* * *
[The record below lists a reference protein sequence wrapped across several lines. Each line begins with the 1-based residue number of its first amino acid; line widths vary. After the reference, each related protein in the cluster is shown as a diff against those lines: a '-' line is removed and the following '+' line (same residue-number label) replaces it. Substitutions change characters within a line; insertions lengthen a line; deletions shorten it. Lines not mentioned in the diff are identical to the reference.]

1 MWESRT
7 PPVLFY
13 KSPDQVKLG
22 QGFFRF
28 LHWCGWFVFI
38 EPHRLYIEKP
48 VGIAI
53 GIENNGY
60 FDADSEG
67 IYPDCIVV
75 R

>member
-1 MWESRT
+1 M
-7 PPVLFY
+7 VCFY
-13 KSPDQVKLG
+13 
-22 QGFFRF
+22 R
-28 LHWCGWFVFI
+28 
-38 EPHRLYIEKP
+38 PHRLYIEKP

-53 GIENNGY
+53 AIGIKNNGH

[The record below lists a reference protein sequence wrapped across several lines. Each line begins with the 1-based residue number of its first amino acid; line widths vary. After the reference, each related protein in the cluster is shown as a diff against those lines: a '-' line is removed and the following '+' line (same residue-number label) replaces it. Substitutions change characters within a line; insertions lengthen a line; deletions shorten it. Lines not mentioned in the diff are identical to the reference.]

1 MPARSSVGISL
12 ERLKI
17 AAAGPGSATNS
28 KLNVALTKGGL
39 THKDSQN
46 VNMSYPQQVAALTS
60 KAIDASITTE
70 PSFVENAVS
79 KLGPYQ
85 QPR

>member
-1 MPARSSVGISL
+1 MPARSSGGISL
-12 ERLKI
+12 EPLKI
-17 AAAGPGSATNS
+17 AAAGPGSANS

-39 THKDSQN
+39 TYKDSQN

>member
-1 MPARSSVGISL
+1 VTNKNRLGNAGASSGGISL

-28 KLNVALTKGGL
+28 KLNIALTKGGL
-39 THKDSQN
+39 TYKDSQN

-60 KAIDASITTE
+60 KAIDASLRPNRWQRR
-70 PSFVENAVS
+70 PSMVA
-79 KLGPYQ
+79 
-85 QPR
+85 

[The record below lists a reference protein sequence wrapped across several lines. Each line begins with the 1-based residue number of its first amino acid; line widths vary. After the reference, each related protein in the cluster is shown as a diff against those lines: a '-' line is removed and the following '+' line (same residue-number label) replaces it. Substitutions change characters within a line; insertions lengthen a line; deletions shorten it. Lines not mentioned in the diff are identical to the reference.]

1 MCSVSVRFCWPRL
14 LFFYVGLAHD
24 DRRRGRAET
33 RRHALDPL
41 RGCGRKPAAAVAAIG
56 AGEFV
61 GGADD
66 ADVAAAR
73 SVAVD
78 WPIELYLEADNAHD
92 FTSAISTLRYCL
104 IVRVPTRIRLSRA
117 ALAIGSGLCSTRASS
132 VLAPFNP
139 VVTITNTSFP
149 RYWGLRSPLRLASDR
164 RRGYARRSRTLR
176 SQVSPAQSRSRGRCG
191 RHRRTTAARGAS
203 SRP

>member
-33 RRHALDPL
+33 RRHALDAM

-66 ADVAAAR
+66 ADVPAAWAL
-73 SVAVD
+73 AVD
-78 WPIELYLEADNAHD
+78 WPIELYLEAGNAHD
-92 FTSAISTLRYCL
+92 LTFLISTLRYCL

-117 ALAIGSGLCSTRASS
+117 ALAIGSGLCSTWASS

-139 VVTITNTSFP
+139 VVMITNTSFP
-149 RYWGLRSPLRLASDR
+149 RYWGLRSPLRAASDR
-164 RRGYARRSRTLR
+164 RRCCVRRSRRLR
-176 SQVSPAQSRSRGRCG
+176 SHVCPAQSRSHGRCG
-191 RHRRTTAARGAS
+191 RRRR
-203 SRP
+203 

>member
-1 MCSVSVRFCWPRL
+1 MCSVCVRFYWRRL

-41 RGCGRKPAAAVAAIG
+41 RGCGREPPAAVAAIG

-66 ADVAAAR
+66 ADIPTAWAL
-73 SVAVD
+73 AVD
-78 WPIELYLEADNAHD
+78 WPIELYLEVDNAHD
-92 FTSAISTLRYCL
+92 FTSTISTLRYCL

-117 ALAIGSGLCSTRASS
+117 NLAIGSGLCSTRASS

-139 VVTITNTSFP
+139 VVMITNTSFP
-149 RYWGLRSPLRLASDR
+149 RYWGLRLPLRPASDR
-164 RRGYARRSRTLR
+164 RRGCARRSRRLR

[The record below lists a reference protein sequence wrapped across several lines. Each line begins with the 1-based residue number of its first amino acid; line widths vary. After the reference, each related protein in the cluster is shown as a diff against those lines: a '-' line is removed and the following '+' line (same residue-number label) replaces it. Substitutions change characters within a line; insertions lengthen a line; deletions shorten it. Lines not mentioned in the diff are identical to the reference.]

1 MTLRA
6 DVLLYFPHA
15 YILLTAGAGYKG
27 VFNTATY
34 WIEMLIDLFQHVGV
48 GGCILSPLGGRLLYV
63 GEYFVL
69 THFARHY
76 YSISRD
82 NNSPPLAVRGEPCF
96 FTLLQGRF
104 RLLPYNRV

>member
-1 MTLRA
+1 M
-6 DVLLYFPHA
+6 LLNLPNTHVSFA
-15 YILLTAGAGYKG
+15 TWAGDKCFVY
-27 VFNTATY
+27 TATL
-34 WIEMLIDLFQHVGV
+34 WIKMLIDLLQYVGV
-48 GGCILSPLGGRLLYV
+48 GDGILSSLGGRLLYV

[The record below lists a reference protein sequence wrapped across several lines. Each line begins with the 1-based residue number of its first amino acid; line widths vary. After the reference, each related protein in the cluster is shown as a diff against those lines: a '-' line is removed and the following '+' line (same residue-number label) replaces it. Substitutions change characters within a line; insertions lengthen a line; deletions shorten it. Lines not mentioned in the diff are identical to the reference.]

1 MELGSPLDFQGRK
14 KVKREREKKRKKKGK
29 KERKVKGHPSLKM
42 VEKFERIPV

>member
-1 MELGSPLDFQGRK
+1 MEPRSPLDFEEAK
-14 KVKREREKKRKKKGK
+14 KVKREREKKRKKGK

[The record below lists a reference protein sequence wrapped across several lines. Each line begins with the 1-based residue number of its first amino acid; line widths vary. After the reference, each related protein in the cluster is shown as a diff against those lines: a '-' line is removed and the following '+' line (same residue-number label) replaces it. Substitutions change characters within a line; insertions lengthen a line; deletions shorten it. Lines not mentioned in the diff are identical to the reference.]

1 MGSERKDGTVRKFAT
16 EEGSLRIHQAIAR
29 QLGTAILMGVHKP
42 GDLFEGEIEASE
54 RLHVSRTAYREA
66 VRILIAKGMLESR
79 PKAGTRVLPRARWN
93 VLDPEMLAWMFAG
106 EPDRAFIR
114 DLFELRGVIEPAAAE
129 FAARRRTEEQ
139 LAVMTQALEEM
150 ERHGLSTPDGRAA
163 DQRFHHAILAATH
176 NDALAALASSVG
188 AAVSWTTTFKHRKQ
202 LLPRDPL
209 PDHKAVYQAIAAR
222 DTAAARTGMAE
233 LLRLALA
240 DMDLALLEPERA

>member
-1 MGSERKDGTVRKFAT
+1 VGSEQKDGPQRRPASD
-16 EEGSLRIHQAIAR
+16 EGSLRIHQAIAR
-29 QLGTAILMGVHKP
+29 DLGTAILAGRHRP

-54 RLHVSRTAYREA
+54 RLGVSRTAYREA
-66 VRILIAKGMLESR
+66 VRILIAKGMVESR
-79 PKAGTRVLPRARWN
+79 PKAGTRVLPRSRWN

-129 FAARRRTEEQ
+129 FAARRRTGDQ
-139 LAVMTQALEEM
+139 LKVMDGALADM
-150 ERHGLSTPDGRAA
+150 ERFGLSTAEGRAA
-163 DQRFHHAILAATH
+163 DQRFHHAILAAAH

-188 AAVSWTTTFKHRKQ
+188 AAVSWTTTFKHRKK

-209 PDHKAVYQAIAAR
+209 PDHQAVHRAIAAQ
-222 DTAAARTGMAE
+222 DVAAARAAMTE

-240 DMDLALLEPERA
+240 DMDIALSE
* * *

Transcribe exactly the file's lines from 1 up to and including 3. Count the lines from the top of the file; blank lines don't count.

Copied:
[The record below lists a reference protein sequence wrapped across several lines. Each line begins with the 1-based residue number of its first amino acid; line widths vary. After the reference, each related protein in the cluster is shown as a diff against those lines: a '-' line is removed and the following '+' line (same residue-number label) replaces it. Substitutions change characters within a line; insertions lengthen a line; deletions shorten it. Lines not mentioned in the diff are identical to the reference.]

1 MWESRT
7 PPVLFY